THE ALCS INTERVIEW: Cath Senker

17 December 2018

We talk to the author of Far From Home, worthy winner of this year’s Educational Writers’ Award.

Earlier this month at the All Party Writers Group winter reception at the House of Commons, Tom Watson MP, deputy leader of the Labour Party and Shadow Culture Secretary announced Cath Senker’s Far From Home: Refugees and Migrants Fleeing War, Persecution and Poverty as the winner of the 2018 Educational Writers’ Award. Westminster provided a particularly appropriate setting in which to celebrate a highly topical book which sensitively examines the root causes of mass migrations of people in the 21st century for readers of secondary school age.

The plight of refugees and migrants is an issue that has long preoccupied the book’s author Cath Senker; herself the descendent of Jewish refugees who came to Britain to escape from pogroms in Eastern Europe. A freelance writer since 2000, she has over 160 books for children of all ages to her name, from history, biography, global and social issues to world religions, human geography and environmental topics.

I think it’s a cornerstone of writing educational books that you give children the information they need to think about a topic so they can make up their own minds.

When we chat on the phone a few days after the announcement of her win, Cath tells me that Far From Home is based on extensive research with refugees, including her own experience as a volunteer for Brighton-based Migrant English Project. It provides free and informal English lessons for asylum seekers, refugees and migrants, along with support, basic advice, referrals and signposting when needed, and an all-important sense of community. “I also talked to people on the ground via the Hummingbird Project which at the time was working with young unaccompanied minors in the Jungle in Calais, offering support and a safe space to be. They kindly provided some of the case studies that appear in the book, including that of fourteen-year-old Abdul who is sadly still stuck in France.”

Achieving a balanced perspective on what can be a divisive issue was of paramount importance to Cath in writing the book. “I thought it was very important to remember that British people are also migrants to other countries, so I’ve included a case study about some friends in Spain – a British and American couple who migrated to Seville and have brought up their family there so they have this triple culture.” And indeed the judges of the Educational Writers’ Award praised Far From Home for providing “a clear and compassionate catalyst for discussions about the plight of refugees”, and for “presenting different viewpoints in an impeccably non-judgemental way”.

How does Cath go about striking the right tone in books written specifically for a secondary school audience? “I was absolutely delighted when the judges said they found Far From Home to be non-judgemental because that’s what I always aim for in my writing. I think it’s a cornerstone of writing educational books that you give children the information they need to think about a topic so they can make up their own minds. So with Far From Home, it was important to include the fact that there have been negative as well as positive reactions to refugees. I needed to explain why people might not always be welcoming, and the political issues behind such attitudes.”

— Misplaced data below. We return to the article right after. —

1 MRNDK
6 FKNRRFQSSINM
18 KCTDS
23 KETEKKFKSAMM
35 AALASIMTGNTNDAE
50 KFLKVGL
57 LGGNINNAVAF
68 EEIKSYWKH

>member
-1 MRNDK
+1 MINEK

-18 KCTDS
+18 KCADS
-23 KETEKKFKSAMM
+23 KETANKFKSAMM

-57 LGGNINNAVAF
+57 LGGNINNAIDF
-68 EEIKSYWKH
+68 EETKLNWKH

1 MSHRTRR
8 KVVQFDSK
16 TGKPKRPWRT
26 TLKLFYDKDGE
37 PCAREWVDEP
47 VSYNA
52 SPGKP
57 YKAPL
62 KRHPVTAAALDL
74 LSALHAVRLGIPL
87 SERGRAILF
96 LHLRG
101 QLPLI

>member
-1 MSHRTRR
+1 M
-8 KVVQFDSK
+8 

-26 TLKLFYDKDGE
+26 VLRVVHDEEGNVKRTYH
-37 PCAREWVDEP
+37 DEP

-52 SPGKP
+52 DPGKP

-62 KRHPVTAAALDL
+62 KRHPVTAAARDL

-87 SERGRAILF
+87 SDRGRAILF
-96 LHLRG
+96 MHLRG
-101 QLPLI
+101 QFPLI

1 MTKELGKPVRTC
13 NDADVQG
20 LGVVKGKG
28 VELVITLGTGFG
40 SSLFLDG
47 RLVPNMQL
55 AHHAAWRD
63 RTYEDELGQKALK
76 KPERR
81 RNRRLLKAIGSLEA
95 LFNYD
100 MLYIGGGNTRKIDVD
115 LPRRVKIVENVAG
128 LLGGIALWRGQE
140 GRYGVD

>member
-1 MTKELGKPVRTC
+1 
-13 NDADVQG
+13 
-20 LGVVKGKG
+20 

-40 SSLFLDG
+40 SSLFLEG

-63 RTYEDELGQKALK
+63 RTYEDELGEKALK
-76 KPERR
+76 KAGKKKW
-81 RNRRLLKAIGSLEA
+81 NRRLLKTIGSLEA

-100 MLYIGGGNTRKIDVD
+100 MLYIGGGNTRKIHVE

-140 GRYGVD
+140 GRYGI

In the light of the key findings from ALCS’ latest research into writers’ incomes, I ask Cath if it has become more difficult to earn a living as an educational writer? “Yes absolutely it has: the proportion of my income that comes from writing has gone down over the years. I’ve had to diversify, and I now do some teaching as well as editing and proofreading. Most writers I know are in the same position. I’m constantly amazed that writers I assume to be pretty well-established in their writing careers are all doing other jobs as well. Personally I’m happy to work in other areas, but it is extraordinarily difficult now for writers who want to make a full-time living from their writing.”

The proportion of my income that comes from writing has gone down over the years. I’ve had to diversify, and I now do some teaching as well as editing and proofreading.

As the Educational Writers’ Award highlights, the job of an educational writer is nevertheless a vital one: there is no substitute for good quality books as a learning tool in schools. But is it also a rewarding job? “Yes! I love doing the research – I’m always excited when I receive a new commission because it’s a wonderful spur to my own learning. In order to write for children you have to really understand what you’re writing about because you’ve then got to simplify it and make it clear. I very much enjoy that part of it.” Cath is currently writing an adult non-fiction book on the kings and queens of Britain, a topic she tells me “is way outside my comfort zone! I’m also hoping to be able to write some more books about refugees for the primary age group in the near future”.

Cath is donating the £2,000 prize money she received for winning the Educational Writers’ Award to some of the refugee causes featured in Far From Home which will be published in an updated paperback edition in April 2019. “Naturally I wanted to share the money between some of the organisations that helped me with the book, including the Hummingbird Project in Brighton, and I also wanted to help those organisations that work with children, such as the School Bus Project which offers mobile learning provision for refugees. So I greatly appreciate the generosity of ALCS in donating such a large cash prize for the Award.”


Interview by Caroline Sanderson, author, freelance books journalist and editor of ALCS News.

Photograph © Kona Macphee